There are still many in the UK not within easy reach of open spaces: 2.6 million Britains are without access to green space within a ten minute walkAccess is also racialised, a higher percentage of BAME people live in areas of most deficient in access to green spaces and are most affected by recent park closures during the lockdown period as we are less likely to have gardens. Our relationship with nature and open countryside has also been tainted by a history of disenfranchisement from nature in the UK.

Health 

The Covid-19 outbreak has elevated the status of parks and urban green spaces, demonstrating that parks are essential assets and not luxuries.  

Nature is an intrinsic part of our humanity and an essential source for meeting our needs. Nature should be central to any strategy concerned with well-being; economic, health, education, transport.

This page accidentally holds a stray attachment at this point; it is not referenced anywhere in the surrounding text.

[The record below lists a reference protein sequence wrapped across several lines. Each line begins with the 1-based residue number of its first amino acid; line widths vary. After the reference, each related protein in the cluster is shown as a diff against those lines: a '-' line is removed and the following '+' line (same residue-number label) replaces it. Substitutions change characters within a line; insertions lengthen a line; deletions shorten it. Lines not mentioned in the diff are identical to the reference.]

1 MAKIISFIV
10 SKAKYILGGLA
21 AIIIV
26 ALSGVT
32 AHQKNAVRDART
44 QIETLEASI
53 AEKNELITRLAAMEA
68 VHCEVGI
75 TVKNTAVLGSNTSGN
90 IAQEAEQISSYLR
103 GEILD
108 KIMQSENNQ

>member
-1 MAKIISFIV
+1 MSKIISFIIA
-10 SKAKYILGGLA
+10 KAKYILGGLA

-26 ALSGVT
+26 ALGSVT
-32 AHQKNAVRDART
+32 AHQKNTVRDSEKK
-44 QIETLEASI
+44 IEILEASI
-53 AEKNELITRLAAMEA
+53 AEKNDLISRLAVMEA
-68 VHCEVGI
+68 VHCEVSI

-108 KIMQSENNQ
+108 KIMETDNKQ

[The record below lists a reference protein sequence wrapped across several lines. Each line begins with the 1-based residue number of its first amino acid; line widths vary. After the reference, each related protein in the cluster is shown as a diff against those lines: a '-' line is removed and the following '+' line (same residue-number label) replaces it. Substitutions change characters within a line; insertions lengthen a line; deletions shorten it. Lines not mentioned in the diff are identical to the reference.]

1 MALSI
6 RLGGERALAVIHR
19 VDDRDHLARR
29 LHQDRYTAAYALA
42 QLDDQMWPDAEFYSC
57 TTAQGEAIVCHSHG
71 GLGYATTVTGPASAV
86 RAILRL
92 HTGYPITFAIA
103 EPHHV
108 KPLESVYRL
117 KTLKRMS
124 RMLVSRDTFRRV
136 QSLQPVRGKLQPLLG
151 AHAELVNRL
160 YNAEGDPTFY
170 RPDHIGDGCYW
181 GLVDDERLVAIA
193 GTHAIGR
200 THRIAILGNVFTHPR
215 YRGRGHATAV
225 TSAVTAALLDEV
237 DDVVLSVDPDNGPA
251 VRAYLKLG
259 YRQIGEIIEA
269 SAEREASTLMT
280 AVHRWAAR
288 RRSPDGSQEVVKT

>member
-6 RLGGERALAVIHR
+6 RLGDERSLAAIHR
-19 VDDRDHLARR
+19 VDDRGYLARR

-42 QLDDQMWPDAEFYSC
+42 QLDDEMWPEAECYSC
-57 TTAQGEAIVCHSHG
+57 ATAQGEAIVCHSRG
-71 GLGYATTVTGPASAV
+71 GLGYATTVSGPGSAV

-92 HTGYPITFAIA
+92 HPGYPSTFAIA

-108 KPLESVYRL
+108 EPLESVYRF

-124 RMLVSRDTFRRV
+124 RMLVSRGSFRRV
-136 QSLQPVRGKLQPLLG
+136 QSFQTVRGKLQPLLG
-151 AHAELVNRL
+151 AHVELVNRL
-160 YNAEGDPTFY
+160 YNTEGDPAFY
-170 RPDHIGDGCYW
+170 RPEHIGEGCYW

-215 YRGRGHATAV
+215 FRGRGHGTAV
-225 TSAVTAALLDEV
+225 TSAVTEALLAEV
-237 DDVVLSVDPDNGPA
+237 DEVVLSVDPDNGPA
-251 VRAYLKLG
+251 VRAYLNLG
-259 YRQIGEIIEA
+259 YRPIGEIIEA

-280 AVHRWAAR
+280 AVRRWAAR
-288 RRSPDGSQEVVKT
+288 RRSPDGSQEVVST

At the same time that the NHS and welfare state were established there was also acknowledgment that nature served the nation’s health as much as hospitals and health insurance.

In 1949 Lord Silkin proposed that nature – in the form of access to the countryside and national parks - also provided a health service: “The enjoyment of our leisure in the open air and the ability to leave our towns and walk on the moors and in the dales without fear of interruption are, with all respect to my right hon. Friends the Ministers of Health and of National Insurance, just as much a part of positive health and wellbeing as are the building of hospitals or insurance against sickness.”

Value

In spirit and in policy, we owe a huge debt to nature in supporting our health.